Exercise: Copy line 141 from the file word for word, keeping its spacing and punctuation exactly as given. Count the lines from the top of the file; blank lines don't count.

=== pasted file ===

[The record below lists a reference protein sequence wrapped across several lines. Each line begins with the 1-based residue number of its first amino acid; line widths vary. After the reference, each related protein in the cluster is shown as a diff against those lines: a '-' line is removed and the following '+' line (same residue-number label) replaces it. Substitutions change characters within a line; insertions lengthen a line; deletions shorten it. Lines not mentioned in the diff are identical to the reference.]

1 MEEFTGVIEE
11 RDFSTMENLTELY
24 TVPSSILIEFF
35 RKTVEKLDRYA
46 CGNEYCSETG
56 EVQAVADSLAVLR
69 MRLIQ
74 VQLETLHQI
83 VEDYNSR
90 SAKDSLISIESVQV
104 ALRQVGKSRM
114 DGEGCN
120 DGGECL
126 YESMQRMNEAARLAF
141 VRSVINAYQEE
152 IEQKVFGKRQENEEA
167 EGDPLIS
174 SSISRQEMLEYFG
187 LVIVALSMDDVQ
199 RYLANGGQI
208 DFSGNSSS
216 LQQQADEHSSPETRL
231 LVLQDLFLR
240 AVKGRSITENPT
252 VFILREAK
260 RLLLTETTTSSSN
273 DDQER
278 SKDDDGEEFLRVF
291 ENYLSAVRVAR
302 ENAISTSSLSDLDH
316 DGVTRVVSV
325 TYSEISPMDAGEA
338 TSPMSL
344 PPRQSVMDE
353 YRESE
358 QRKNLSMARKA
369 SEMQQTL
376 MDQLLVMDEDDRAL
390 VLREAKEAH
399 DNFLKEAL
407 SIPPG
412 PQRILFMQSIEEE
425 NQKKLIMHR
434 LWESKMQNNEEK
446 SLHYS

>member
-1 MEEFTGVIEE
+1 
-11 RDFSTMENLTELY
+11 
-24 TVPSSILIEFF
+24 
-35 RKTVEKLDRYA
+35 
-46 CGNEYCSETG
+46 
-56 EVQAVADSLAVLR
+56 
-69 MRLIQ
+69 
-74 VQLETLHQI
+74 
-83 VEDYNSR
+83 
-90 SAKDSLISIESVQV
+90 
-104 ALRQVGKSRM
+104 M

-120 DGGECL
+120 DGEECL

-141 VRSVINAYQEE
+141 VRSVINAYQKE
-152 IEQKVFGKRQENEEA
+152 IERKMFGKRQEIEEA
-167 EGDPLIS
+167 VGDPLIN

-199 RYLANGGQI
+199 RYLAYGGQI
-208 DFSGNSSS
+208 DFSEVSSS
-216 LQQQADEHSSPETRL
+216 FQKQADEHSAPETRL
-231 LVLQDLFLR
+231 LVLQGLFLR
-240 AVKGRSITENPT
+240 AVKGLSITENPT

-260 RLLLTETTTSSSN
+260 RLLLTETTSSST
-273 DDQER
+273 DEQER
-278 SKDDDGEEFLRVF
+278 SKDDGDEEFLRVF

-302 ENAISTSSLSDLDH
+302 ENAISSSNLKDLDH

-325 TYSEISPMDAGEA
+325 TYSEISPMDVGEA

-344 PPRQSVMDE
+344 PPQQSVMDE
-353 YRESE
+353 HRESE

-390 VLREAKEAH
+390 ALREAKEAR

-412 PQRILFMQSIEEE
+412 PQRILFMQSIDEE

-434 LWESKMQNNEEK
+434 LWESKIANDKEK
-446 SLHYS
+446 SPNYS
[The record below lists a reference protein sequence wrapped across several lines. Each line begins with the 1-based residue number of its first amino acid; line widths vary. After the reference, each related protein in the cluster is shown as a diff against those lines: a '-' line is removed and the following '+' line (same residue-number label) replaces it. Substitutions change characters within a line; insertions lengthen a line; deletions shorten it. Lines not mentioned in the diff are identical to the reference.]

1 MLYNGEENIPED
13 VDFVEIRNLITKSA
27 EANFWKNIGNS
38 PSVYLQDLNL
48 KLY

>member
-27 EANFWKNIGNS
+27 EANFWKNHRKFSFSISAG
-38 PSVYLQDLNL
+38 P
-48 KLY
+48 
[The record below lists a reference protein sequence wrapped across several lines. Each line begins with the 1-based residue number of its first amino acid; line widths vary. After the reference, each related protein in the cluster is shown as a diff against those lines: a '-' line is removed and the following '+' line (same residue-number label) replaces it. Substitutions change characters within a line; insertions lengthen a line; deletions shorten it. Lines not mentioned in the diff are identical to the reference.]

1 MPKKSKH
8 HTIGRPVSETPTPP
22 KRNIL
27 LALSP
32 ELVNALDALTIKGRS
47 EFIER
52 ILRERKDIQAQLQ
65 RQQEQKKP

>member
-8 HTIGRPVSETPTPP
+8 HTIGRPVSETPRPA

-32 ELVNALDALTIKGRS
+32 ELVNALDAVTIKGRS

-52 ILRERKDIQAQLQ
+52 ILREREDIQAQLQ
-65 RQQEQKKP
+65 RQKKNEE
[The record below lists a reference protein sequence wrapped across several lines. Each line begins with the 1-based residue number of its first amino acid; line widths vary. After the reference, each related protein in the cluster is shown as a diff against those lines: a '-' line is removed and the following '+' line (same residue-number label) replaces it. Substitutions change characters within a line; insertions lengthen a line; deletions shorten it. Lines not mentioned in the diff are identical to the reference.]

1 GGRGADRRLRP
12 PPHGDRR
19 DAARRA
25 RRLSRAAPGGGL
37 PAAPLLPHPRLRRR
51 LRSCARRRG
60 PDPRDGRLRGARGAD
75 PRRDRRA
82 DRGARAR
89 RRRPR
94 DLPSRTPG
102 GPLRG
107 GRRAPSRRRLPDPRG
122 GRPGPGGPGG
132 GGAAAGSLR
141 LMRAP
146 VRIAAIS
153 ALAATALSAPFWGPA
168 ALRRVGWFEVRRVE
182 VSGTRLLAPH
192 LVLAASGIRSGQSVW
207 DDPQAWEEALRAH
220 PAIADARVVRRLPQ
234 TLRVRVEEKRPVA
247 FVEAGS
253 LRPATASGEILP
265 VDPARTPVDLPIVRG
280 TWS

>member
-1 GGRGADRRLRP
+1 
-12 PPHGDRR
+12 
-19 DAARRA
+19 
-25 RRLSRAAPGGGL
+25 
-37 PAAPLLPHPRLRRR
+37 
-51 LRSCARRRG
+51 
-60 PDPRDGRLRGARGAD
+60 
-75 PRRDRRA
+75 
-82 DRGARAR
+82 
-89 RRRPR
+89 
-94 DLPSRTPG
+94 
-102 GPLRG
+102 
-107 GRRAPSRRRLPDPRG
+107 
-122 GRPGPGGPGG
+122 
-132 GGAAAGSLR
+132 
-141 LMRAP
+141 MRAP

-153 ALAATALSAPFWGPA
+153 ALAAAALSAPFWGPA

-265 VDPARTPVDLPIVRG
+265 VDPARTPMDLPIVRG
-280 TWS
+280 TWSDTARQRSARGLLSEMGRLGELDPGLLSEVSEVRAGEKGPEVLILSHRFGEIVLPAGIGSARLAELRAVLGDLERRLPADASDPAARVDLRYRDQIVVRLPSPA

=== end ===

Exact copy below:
[The record below lists a reference protein sequence wrapped across several lines. Each line begins with the 1-based residue number of its first amino acid; line widths vary. After the reference, each related protein in the cluster is shown as a diff against those lines: a '-' line is removed and the following '+' line (same residue-number label) replaces it. Substitutions change characters within a line; insertions lengthen a line; deletions shorten it. Lines not mentioned in the diff are identical to the reference.]